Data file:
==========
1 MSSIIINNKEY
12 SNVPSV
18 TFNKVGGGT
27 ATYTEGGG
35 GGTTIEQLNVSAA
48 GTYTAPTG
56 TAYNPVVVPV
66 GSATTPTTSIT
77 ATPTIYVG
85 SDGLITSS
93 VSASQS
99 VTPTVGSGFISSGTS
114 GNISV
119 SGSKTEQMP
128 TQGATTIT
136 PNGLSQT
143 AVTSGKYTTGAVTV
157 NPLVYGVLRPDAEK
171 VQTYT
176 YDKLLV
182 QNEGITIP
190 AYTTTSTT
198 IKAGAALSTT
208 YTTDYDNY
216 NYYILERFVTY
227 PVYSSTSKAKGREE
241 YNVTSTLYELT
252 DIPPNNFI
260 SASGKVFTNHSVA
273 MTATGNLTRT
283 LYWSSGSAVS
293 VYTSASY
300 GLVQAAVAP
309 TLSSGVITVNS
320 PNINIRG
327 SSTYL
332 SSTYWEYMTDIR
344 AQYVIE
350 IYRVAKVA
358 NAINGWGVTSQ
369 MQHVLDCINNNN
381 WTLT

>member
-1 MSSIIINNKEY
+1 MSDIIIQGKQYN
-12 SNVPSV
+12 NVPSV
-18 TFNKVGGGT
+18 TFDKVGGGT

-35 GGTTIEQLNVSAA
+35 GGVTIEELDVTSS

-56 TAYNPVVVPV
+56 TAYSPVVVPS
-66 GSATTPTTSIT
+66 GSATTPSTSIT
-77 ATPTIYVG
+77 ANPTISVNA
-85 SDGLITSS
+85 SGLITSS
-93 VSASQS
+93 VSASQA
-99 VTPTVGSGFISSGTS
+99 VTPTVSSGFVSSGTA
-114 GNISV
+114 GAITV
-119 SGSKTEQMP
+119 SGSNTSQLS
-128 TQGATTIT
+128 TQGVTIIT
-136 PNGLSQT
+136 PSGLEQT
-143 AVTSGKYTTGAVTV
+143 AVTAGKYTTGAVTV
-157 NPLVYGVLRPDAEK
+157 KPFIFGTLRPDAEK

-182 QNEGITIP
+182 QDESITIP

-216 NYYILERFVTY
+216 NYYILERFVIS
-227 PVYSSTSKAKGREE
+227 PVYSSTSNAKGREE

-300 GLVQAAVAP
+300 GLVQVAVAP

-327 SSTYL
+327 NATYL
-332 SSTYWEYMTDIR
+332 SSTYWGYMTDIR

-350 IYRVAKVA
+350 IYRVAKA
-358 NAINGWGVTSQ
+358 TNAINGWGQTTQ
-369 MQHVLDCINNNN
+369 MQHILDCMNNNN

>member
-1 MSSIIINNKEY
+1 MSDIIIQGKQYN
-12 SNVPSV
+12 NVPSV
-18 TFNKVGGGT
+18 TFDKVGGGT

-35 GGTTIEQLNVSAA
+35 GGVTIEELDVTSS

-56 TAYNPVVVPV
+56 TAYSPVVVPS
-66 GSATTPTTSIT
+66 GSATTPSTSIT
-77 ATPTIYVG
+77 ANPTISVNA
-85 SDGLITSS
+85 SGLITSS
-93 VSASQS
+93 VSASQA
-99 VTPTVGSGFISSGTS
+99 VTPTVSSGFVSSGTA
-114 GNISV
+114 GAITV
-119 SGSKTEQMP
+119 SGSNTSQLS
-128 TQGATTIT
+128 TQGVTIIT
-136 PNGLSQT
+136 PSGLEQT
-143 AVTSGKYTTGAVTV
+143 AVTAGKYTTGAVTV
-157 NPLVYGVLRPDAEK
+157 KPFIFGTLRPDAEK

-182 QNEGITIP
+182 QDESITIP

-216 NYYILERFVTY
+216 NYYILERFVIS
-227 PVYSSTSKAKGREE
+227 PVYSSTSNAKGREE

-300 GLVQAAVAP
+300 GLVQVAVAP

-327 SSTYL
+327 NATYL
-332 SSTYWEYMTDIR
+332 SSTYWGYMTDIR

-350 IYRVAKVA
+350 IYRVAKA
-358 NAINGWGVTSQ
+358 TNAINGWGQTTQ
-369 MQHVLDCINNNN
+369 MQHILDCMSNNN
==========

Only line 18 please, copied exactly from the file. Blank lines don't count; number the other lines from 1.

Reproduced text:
157 NPLVYGVLRPDAEK